Organized retail crime (ORC) is an evolving area of crime that continues to plague large retail chains as well as independent retailers around the world. Technology has changed the ORC landscape for both criminals as well as for investigators and security professionals. To address growing losses, intelligence-led strategies need to be implemented that account for the evolving nature of these crimes. Common and collaborative tools and tactics are necessary to provide a framework for law enforcement and retail to work together to overcome the threats presented by organized retail crime.
Organized Retail Crime: What is it?
Organized retail crime (ORC) involves the association of two or more persons engaged in illegally obtaining retail merchandise or otherwise defraud retail organizations as part of an unlawful commercial enterprise. ORC is not restricted to a geographic area and a diverse range of retailers are targeted.
Retail losses due to organized crime have averaged $777,877 per $1 billion in sales in 2018, an increase of around 7% from 2017, according to the National Retail Federation’s (NRF) 2018 Organized Retail Crime survey. A majority of retailers, 92%, said they had been victimized by ORC in 2018, and 71% reported that ORC is increasing.
Why does organized crime continue to increase?
Retailers point to a number of factors to explain the increase and some broader trends become apparent.
- Ease of theft and resale: It may be getting easier to either steal or sell criminally obtained products. Technology and social media have made it particularly easy for gangs targeting retail to communicate with each other, as well to find an active market for the resale of stolen goods.
- Gift cards: Gift cards or policies related to them have made it easier to steal from retailers. When returns are issued through a gift card or merchandise credit, often an option for returns without a receipt, those can be sold on secondary markets online, pawn shops and gift card exchanges.
- Laws: Several states have raised the threshold for felony thefts. Criminal organizations targeting retail appear to have an understanding of the laws that govern their activities. In states where the felony threshold has increased, over half report an increase in ORC case value.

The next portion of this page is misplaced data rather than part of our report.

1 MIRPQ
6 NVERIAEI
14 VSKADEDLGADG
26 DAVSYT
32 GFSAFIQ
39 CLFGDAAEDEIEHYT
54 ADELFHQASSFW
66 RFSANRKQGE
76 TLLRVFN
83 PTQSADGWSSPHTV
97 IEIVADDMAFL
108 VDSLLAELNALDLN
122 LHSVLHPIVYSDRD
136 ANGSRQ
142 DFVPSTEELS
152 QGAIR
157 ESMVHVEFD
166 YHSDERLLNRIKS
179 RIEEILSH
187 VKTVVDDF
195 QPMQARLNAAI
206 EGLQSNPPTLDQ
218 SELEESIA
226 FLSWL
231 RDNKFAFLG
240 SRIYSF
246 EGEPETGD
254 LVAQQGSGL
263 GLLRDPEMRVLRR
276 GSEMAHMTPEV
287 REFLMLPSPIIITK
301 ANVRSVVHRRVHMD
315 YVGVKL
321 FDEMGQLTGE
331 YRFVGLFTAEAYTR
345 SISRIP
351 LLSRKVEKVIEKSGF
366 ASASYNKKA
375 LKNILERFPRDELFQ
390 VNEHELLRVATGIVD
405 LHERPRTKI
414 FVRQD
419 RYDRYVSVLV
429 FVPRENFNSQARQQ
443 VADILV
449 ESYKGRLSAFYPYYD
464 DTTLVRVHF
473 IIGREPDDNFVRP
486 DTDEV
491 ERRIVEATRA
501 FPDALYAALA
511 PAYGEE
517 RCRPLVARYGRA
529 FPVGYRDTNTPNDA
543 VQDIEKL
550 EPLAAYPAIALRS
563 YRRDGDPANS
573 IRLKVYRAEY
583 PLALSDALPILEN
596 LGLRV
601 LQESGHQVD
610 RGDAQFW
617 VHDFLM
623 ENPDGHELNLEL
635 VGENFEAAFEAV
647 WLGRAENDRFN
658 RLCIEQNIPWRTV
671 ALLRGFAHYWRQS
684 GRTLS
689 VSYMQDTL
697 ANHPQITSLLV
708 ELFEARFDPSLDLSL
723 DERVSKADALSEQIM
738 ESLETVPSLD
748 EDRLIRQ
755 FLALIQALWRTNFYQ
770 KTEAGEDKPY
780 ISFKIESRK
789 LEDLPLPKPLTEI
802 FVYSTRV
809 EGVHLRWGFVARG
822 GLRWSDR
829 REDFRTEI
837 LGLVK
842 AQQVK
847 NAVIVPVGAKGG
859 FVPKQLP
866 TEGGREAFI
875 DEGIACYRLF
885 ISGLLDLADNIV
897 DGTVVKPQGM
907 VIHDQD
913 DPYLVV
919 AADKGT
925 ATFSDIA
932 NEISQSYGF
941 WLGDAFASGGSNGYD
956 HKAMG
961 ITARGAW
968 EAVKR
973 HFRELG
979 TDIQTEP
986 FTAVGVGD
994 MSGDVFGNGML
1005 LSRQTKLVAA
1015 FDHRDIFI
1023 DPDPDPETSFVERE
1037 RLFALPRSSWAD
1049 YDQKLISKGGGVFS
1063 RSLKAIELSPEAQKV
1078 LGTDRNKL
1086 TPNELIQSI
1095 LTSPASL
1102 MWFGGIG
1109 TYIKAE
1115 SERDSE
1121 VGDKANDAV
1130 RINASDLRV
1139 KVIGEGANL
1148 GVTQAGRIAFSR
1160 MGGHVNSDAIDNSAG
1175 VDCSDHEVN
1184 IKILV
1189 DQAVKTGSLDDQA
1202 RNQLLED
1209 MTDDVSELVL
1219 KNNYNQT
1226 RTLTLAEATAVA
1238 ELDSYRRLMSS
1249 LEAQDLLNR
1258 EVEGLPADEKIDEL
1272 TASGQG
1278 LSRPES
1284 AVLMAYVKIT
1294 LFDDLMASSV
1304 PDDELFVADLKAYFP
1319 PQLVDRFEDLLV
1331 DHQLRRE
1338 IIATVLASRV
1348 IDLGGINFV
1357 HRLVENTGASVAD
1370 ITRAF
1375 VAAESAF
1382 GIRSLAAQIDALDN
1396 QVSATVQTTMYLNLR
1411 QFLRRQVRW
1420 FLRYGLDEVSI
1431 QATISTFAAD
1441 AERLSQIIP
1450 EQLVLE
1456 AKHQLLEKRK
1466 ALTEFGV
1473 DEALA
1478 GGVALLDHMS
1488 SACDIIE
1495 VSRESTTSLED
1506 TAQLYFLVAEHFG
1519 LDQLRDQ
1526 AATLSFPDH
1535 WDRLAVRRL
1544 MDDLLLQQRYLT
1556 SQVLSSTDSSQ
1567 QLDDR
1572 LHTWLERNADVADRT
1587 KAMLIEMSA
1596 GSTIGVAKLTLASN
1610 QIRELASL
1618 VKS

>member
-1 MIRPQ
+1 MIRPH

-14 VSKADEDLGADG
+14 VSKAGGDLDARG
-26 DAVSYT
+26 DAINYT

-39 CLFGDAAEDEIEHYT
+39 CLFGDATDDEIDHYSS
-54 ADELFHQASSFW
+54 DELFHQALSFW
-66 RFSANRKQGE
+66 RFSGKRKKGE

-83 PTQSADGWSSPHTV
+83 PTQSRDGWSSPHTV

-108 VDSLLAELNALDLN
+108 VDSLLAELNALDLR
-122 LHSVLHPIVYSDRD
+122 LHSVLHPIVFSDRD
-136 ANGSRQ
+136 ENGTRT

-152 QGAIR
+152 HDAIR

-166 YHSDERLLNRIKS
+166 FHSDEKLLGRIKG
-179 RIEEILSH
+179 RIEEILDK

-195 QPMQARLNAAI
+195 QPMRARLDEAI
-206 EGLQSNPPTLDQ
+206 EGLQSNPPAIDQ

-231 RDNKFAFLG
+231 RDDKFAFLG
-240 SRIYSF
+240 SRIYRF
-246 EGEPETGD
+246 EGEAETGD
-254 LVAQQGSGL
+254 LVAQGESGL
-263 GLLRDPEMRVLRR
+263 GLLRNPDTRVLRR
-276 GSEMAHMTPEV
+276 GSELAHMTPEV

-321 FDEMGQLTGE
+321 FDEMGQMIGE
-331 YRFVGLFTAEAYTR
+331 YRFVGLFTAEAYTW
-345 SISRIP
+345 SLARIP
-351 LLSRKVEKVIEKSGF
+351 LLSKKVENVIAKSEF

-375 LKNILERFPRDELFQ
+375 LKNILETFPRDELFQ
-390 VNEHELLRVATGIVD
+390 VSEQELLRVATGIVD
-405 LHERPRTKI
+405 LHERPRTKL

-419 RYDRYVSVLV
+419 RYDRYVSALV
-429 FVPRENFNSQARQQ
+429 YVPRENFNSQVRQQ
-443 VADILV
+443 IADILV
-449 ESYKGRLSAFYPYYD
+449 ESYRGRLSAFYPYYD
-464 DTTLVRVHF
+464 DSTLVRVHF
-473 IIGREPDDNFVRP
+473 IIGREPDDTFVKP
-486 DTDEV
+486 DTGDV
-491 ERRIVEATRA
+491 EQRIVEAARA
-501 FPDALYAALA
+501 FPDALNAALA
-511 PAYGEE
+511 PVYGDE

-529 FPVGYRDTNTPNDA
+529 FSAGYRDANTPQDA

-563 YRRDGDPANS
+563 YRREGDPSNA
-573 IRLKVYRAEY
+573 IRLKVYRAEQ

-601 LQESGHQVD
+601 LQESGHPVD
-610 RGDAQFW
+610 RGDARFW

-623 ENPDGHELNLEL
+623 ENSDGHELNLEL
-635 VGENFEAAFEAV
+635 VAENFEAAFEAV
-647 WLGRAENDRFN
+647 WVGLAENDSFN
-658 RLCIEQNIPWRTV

Criminals continue to target a range of products, from high-end designer clothes to day-to-day necessities. Where there is an opportunity for profit, you can be assured that gangs will exploit it. This means that no product line is safe. Organized retail crime organizations can range from simple to very complex. Organizers, boosters, fencing operations, re-packagers, and even illegitimate wholesale operations might all be involved. Technology has enhanced the abilities of ORCs in fulfilling these activities, and the convergence of physical and digital retail experiences means that organized retail crime will continue to evolve.
What to do next?
Retailers make use of a variety of tactics to combat organized retail crime. Almost 60% of retailers say they will allocate additional resources to address organized retail crime in 2018. Technology solutions are the most frequent tools cited by retailers, with staff to loss prevention teams following closely behind. In some cases, loss prevention teams are alone in dealing with this very sizeable area of retail crime and it varies by geographic area. This depends largely on the dollar amount of theft before the crime is considered more serious than a misdemeanor fine. Some places in the United States have enacted anti-ORC laws. Even in these areas, retailers report very little police assistance in the investigation. When police are involved, help generally comes from the local police force.
Technology solutions, which are becoming more and more intelligent, point to the right path forward for retail loss prevention teams. Everything that happens in the real world is accompanied by digital footprints that loss prevention investigators can use to trace ongoing gang activity.
Media Sonar coordinates your online investigations by connecting the right tools and workflows into a single solution. Drawing from millions of sources across the Surface, Deep and Dark Web, our software alleviates the difficulties investigators have in gaining visibility across the entire Internet and provides case management workflow that can be used to generate evidence that law enforcement can use to prosecute organized retail crime and theft. Developed in consultation with experts in the field of loss prevention, Media Sonar is here to help overcome the growing range of tactics used to target the retail industry.